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A Comparison of the Role of Fantasy in The Vampire Lestat and Harry Potter and the Philosophers Stone

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A Comparison of the Role of Fantasy in The Vampire Lestat and Harry Potter and the Philosophers Stone 'Harry Potter and The Philosophers Stone' and 'The Vampire Lestat' both exploit the freedom provided by a fantastic setting to allow their greatly differing audiences to vicariously experience desirable roles, both authors also attempt to didactically assist their audiences to accept their own flaws represented in the primary characters and in 'Harry Potter' to contextualise the treatment they receive from others. In the following paragraphs I will explore the strategies each author employs to achieve this. The demographic each text aim themselves at is immediately apparent. In 'Harry Potter' J.K Rowling targets a young audience engaging them with a description of the first antagonists introduced; Mr Dursley is 'beefy' with 'hardly any neck' and Mrs Dursley is 'thin' with 'twice the usual about of neck' contrasting the pair in a grotesque, comedic description reminiscent of Laurel and Hardy, whose physical style of humour is now primarily imitated by creators of children's content. ...read more.


These characters embody the repressive world Rowling's audience wish to escape. With 'Lestat' Rice introduces a world already accepting supernatural ideas; the intended audience view themselves as analogous to the tradition portrayal of the vampire, shunned and reviled: they are the 'perfect horror('s)' Lestat explains he used to be, but in the reality Rice creates Lestat claims he will not 'let that happen now,' in Lestat's universe the once derided, loathed vampires are free and even worshipped. Rice welcomes her nonconforming readers to enjoy Lestat's success: his '4 million' fans and his 'Rock Star' status. This contrasts 'Harry Potter's' opening: the 'Lestat' readership enjoy an amiable beginning, led by a confident although egotistic narrator while 'Harry Potter' fans experience the alienation later received by the protagonist, strengthening their identification with him, something that may not be obtained in 'Lestat.' Due to the differing audience, each author employs variants of popular culture most relevant to their respective target age groups. ...read more.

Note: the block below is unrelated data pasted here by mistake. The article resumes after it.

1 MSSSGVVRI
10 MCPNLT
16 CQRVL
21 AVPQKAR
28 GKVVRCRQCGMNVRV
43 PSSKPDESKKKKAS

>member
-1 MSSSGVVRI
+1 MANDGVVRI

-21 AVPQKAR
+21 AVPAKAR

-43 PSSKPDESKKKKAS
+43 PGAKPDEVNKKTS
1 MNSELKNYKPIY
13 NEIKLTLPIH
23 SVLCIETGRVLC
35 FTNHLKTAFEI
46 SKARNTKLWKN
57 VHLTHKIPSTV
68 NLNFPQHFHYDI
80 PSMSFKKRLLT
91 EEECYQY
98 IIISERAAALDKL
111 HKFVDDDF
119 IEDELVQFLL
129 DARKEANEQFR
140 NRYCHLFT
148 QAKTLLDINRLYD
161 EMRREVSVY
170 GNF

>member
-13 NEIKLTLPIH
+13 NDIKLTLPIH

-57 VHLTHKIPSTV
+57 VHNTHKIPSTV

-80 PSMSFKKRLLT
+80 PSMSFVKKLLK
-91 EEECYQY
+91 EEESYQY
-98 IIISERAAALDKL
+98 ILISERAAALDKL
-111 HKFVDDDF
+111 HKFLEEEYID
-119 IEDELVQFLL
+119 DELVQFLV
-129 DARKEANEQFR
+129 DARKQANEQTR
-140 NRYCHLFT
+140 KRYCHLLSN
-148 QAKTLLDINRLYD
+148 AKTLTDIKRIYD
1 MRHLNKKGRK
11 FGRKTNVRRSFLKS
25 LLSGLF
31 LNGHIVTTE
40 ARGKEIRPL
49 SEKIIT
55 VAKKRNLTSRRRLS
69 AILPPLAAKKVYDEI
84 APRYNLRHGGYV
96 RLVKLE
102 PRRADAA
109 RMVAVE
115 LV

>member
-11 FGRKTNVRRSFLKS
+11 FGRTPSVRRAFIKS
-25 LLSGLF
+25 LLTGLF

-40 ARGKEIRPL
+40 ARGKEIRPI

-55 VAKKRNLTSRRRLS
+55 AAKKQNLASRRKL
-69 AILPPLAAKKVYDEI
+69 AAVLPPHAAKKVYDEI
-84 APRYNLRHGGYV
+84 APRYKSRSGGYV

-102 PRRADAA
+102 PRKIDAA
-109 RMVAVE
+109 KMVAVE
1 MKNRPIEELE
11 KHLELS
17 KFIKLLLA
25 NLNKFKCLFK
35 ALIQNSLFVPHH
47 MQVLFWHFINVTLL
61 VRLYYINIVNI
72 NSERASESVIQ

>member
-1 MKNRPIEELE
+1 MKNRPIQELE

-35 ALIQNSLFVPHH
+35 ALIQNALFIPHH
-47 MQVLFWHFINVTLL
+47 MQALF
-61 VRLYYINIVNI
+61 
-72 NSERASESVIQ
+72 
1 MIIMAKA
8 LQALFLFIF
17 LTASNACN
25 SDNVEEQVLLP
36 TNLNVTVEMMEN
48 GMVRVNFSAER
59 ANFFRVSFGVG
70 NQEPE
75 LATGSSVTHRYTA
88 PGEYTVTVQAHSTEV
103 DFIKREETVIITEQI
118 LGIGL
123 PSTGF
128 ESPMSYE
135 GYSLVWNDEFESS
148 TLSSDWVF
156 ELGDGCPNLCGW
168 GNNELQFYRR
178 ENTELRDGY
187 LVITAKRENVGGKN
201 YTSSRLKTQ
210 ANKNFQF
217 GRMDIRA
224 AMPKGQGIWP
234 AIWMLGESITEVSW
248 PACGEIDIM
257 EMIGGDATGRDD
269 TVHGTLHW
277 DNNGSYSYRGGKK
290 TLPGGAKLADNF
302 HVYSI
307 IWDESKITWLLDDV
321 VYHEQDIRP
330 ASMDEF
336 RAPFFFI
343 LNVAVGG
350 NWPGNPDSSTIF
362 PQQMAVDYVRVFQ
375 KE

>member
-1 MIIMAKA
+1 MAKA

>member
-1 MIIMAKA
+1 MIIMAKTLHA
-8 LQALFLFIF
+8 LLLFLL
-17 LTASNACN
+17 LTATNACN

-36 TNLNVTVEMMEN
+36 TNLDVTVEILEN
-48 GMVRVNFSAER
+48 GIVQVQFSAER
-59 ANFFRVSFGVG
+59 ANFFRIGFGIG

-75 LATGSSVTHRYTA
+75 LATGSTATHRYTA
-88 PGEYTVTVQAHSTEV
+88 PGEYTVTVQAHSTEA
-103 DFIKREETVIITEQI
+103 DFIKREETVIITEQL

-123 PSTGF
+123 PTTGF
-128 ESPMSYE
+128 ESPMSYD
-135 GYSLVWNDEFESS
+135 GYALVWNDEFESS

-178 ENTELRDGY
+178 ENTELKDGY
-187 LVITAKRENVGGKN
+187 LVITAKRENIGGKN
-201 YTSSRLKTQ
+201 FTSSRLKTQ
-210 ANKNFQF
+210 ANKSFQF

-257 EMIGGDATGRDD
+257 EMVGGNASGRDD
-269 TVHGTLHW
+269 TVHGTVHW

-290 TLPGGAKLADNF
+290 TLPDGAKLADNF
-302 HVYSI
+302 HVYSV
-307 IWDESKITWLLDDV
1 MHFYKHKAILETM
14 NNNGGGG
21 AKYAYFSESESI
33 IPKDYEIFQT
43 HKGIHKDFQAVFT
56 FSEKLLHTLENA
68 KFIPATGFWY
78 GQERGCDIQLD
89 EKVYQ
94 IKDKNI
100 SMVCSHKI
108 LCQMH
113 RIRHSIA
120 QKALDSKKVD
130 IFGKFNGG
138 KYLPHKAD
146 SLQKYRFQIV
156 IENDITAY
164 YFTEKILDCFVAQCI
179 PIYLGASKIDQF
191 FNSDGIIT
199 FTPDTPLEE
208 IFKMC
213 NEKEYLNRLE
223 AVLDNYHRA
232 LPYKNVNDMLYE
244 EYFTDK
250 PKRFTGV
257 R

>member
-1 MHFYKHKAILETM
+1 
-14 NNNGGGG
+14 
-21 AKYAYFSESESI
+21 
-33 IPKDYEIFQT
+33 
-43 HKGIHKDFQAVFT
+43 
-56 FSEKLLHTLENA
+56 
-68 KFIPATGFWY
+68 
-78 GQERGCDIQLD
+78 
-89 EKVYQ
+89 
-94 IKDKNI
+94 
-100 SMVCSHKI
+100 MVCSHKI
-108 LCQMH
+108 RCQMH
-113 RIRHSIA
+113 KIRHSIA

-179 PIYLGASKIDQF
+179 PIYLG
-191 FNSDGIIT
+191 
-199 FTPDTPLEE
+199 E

This humanisation is amplified further when Lestat's 'transparent' skin is described, he espouses the need for it to be hidden beneath make-up, which further characterises him as narcissistic but could also be Rice's own metaphorical acknowledgement of the 'transparent' nature of the character she has created and impels the reader to continue onward with promises of a multifaceted, imperfect character with whom the reader can familiarise and to whom they can bond. In 'Harry Potter,' Rowling too makes pellucid promises, here of a quintessential magical journey of a blithesome bildungsroman and literate, map reading cats, naturally appealing to any child (or adult) lacking in literary aptitude. The introductions to both of these texts utilise their fantasy genre in opposite ways. 'Lestat' venturing to provide extreme escapism for a confused, teenage demographic desiring an authoritative, illuminating guide who has already overcome the hostilities with which they currently contend and must learn to conquer. While 'Harry Potter' attempts to mirror common childhood experiences, allowing edification of courage and understanding in and of personal adversity. (Word-count: 790) ...read more.

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